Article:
Orange, blue and pink marker pop out from the thin letters and sketches. Conversations, rants and quotes are scribbled all together. Games of tic-tack-toe and doodles of cats sprawl between the disparate messages.
No, this isn’t the journal or notebook of an art major. This is the Lucie Stern bathroom.
The walls are a compilation of various handwriting and personalities. Although the walls and doors have been painted over more than once, the scribbles have reappeared continuously. The bathroom is known to always have messages and doodles that accumulate throughout the year. For as long as anyone can remember, it has always been the bathroom with an outstanding amount of graffiti. It’s become a tradition that whenever the stalls are painted over, students come back and write all over them again.
“It’s definitely the number one graffiti site [on campus],” said Linda Zitzner, Associate Vice President of Operations.
Both inappropriate and inspirational quotes are written throughout the three stalls. Students have proclaimed their love for Mills College while others have expressed their contempt for their classes and organizations. Or they are just trying to be funny.
For example, one note reads: “sometimes I’m nervous someone will hear me using the rest room, or recognize me by my shoes. I don’t know why. Everyone does this.” And another: “Things I Hate: 1. Lists 2. Irony 3. Vandalism”.
According to Zitzner, it is routine to touch up the graffiti with paint at the beginning of every fall term and, if enough graffiti has accumulated, even paint over it at the beginning of Spring, too. But despite this constant maintenance, students do not want to give up the tradition.
Sarah Weir, a first year, said that she wishes the bathroom wasn’t painted over so she could see all the graffiti of the past together.
“But then after a while there wouldn’t be anywhere else to write,” she lamented. “It gives freshwomen a chance to see one quote and then they write something.”
Weir said that the bathroom stalls and walls are a place that people can go to write about how they are feeling, and get responses from people, and to start something.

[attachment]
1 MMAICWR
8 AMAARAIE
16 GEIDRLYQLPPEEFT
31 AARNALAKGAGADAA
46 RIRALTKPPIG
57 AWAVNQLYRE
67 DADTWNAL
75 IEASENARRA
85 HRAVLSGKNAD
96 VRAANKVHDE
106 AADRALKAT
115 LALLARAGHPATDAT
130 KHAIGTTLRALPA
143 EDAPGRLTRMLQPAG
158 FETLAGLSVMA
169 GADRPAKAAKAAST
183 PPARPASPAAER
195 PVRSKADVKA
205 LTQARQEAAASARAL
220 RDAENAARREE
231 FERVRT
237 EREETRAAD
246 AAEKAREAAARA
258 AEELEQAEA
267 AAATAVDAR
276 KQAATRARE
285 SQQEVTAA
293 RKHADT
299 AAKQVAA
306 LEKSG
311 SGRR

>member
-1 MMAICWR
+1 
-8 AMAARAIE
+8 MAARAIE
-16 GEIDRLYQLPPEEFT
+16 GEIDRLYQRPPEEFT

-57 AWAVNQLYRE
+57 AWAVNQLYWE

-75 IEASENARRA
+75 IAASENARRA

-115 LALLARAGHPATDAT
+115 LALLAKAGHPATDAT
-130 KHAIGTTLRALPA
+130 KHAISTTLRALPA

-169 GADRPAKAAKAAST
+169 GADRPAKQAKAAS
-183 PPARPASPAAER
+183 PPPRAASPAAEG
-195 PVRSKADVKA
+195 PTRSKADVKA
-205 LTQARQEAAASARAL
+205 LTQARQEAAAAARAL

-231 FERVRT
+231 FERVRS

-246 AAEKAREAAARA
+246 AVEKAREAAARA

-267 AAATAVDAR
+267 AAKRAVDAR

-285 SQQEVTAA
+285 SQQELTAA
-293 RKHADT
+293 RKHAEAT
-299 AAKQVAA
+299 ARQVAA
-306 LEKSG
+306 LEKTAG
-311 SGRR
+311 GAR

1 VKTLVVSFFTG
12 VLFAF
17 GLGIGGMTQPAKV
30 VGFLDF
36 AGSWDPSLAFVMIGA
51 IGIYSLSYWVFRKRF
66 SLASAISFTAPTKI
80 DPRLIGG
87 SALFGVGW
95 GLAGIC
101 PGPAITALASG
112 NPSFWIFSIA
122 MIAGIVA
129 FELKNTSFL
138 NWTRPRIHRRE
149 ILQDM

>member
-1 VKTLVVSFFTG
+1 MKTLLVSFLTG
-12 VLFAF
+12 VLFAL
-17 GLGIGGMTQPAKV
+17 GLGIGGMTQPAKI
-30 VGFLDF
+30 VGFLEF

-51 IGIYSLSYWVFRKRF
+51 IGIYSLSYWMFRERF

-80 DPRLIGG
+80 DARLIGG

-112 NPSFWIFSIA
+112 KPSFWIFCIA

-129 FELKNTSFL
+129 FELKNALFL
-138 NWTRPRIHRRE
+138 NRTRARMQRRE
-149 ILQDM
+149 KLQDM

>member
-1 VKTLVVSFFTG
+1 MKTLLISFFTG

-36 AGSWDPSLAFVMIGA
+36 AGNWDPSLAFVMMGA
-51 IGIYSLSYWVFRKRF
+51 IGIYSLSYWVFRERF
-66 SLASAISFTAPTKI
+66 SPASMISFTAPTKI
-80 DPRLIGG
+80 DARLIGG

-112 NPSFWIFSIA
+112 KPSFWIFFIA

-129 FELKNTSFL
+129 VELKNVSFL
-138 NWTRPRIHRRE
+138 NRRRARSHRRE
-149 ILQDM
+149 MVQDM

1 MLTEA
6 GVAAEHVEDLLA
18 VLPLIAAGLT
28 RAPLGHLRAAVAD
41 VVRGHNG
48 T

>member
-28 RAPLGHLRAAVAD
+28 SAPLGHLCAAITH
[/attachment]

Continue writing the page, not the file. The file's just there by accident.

“I wrote that class is a challenge and I love it and hate it at the same time,” said a Mills first year student, who wished to remain anonymous. She wrote a message about her classes making her depressed, happy, and anxious. The message was later responded to by someone who said they felt the same way, and reminded the student to take a deep breath.
“Take a deep breath is . . . not going to help me with anything,” the student said. “But it was still sweet.”
On the opposite ends of the spectrum, the bathroom tagging is argued to be either tradition or vandalism. To many Mills students the messages have become a part of the bathroom and it has become routine to look at the scribbles and anonymous messages.
If you walk into the third stall, the first message you might see reads: “You are all fabulous :)” in brown ink. But once inside, the messages become angrier and more upsetting. Junior Taylor Warmack said she thinks some of the messages are offensive.
“Bathroom walls are not the place to vent about issues you are having with your school or life,” she said. “Write a letter to somebody or do nothing at all, don’t vandalize the girls bathroom.”
Besides the conflicting feelings of the messages and doodles, they reappear every time the bathroom is painted over. With every fresh coat of paint, new conversations, feelings, and ink will find their way onto the wall.
As Zitzner put it,”It seems to be tradition.”